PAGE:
POLL-Chinese yuan to rise modestly as economy finds footing
BEIJING, Sept 30 (Reuters) - China's yuan is likely to remain steady for the rest of this year amid investor caution as the world's second-largest economy finds its footing, before resuming a gradual appreciation to gain about 0.7 percent by next September, according to a Reuters poll.
The median forecasts in a poll of 16 analysts showed the yuan at 6.13 against the dollar at the end of October, 6.11 at the end of this year and at 6.08 by the end of September 2014. That compares with Monday's closing rate of 6.1220..
The previous poll in July had put 12-month gains at about 1 percent.
The yuan has risen about 1.8 percent so far this year, but the rate of appreciation has slowed in recent months due to caution over the economy's slowdown, the government's economic reform push and a belief that the central bank may be preparing for more currency reforms.
"For the medium term outlook for the yuan, we see a high probability of a slow appreciation, but there will be a visible rise in volatility and a notable increase in uncertainty," said Liu Dongliang, market analyst at China Merchants Bank.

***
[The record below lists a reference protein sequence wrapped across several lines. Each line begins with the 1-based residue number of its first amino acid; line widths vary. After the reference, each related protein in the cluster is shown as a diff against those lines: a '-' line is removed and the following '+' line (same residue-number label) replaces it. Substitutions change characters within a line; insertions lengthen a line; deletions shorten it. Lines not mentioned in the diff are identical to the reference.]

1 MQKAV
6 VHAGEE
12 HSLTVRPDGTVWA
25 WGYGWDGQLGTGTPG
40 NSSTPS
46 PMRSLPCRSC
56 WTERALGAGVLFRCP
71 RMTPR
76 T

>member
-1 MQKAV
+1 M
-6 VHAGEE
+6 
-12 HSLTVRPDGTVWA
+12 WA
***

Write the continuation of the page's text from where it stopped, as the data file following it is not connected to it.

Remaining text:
The government has said the focus of its economic policy will be on transforming the economy into one driven by consumers, and it has said it will accept lower growth rates in order to push the reform.
Growth has indeed slowed, and though recent data has shown resilience in the economy, a strong rebound remains elusive. A private sector survey released on Monday showed that though China's manufacturing sector was expanding, weak domestic conditions were keeping a lid on that expansion.
Traders also believe the yuan's rise has slowed as the central bank intervened in the market in preparation for more reforms to the currency regime, though many believe such changes are not likely while other Asian currencies remain volatile.
Also keeping investors cautious is a key meeting of the ruling Communist Party in November, at which the leadership will lay out its roadmap for the economic transformation. The focus is expected to be on financial reforms, though the meeting may not touch on specifics on how the plans will be implemented .
Nevertheless, most analysts in the poll saw the yuan resuming its upward trend from about six months ahead, supported by a full recovery in economic fundamentals as well as policies to push the internationalisation of the yuan and the government's stated aim to free up the capital account.
(Reporting by Xiaoyi Shao, Coco Li, Michelle Chen and Jonathan Standing; Editing by Kim Coghill)